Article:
April 13, 2024

Inland waters are a blind spot in greenhouse gas emissions
Inland waters in China, such as the Yangtze River, could be a major source of greenhouse gas emissions. Credit: Lishan Ran

Inland waters such as rivers, lakes, reservoirs, and ponds may release copious amounts of greenhouse gases, but this possibility is not well understood. In a new review published in theJournal of Geophysical Research: Biogeosciences, Qianqian Yang and colleagues summarize what’s known about carbon dioxide and methane release from China’s inland waterways and suggest that a widespread monitoring network could help researchers understand this important aspect of climate change.

China is a vast country, covering about 9.6 million square kilometers, with waterways woven throughout. Numerous processes, including melting permafrost on the Tibetan Plateau, urbanization, and in aquaculture ponds, influence greenhouse gas emissions from the country’s waters.

Thawing permafrost releases carbon that’s long been trapped in soil, first into water and eventually into the atmosphere. Little is known about how quickly the Tibetan Plateau will warm and what that will mean to the rate at which thawing permafrost introduces greenhouse gases into the atmosphere.

Meanwhile, China is urbanizing rapidly, and with urbanization comes more sewage in lakes and rivers. Nutrients from sewage can fuel the growth of microbes, which release carbon dioxide and methane. China has turned largely to hydropower to meet rising electricity demands. Rampant microbial growth is common in the country’s dam-formed reservoirs, which number about 98,500.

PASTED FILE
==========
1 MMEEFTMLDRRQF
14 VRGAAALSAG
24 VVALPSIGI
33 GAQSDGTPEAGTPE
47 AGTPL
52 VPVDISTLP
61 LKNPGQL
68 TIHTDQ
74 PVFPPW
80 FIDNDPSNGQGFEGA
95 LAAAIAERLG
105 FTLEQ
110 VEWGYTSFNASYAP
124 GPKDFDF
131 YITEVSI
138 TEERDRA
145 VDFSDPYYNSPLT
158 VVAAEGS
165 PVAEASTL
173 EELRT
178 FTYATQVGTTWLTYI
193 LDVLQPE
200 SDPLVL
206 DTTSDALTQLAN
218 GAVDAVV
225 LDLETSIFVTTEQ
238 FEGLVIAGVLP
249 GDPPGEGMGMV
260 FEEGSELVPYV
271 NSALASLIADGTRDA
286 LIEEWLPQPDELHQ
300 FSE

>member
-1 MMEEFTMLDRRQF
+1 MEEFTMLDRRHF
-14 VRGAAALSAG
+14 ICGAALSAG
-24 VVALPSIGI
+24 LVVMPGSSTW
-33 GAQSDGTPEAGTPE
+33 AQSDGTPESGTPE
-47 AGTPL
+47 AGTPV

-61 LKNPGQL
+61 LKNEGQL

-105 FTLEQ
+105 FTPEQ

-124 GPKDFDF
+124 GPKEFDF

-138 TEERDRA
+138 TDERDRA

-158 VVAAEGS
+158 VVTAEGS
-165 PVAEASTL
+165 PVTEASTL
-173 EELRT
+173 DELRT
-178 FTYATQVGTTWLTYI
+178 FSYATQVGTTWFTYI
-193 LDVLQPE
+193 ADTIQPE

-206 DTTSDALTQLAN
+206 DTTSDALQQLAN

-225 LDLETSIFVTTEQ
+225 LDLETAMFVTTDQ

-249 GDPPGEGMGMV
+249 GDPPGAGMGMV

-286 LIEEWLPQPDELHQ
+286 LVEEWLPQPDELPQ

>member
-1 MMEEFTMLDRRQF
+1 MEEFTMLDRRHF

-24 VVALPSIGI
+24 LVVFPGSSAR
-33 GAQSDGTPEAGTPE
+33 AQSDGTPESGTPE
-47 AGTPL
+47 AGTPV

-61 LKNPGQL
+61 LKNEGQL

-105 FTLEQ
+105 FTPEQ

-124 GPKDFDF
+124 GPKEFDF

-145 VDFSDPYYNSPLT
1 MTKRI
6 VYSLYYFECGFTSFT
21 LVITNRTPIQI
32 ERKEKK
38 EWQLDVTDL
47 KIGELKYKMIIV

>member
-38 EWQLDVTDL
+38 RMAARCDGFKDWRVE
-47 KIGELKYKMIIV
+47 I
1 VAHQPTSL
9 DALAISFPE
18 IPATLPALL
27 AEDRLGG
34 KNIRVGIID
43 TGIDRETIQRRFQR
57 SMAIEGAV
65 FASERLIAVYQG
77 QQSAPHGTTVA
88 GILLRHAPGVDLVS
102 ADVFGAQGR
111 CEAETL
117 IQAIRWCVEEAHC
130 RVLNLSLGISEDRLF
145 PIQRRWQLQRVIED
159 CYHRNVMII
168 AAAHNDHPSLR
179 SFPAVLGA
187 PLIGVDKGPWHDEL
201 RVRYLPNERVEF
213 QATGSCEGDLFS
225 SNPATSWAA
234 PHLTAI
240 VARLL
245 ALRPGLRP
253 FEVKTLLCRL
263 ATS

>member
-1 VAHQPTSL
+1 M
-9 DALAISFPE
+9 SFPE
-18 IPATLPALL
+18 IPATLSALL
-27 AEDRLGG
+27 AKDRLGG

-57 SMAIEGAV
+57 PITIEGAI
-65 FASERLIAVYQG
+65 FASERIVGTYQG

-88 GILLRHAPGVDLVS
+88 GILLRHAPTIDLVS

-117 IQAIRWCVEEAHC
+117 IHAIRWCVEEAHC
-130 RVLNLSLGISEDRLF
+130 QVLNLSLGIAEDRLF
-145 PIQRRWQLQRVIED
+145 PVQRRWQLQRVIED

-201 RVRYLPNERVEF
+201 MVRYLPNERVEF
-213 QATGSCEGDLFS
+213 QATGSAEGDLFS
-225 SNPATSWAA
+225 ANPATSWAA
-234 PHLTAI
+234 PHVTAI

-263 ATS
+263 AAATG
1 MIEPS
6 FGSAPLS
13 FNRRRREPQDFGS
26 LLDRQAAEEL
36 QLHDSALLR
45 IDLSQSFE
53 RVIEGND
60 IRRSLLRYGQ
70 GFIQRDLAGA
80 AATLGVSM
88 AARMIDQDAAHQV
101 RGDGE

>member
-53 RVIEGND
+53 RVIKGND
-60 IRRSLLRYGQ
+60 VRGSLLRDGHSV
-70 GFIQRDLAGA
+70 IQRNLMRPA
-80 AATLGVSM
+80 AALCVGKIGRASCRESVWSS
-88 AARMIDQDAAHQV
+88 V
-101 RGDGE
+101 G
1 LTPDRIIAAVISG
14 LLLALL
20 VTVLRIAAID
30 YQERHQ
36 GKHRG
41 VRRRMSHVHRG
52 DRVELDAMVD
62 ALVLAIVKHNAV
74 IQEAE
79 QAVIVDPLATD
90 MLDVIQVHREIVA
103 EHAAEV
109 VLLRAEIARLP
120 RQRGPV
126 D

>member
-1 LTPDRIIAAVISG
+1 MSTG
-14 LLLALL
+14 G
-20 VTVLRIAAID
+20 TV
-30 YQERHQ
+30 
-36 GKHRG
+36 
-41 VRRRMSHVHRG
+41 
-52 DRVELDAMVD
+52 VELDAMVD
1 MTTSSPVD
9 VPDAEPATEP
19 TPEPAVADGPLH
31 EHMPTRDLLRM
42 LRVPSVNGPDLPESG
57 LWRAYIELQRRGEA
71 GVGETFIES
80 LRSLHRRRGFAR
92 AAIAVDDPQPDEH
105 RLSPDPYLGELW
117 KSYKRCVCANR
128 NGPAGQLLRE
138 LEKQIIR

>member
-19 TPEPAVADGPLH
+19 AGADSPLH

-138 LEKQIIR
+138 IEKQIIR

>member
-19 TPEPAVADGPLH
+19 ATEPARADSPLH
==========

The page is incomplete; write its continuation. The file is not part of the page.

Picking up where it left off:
China is also home to about 60% of the world’s aquaculture farms. Like sewage, nutrients meant to feed livestock can encourage microbial growth and lead to and methane emissions. Aerating the water, on the other hand, can suppress the growth of anaerobic microbes, potentially reducing the amount of methane they release.

Scientists need much more information to fully understand the impacts of China’s inland waterways on climate change. The researchers suggest constructing an extensive monitoring network and taking frequent readings of the water’s biochemical and biological qualities to understand the full impact of China’s freshwater systems on global change.

More information:
Qianqian Yang et al, Carbon Emissions From Chinese Inland Waters: Current Progress and Future Challenges, Journal of Geophysical Research: Biogeosciences (2024). DOI: 10.1029/2023JG007675

This story is republished courtesy of Eos, hosted by the American Geophysical Union. Read the original story here.

Inland waters are a blind spot in greenhouse gas emissions (2024, March 8)
retrieved 9 March 2024
from https://phys.org/news/2024-03-inland-greenhouse-gas-emissions.html

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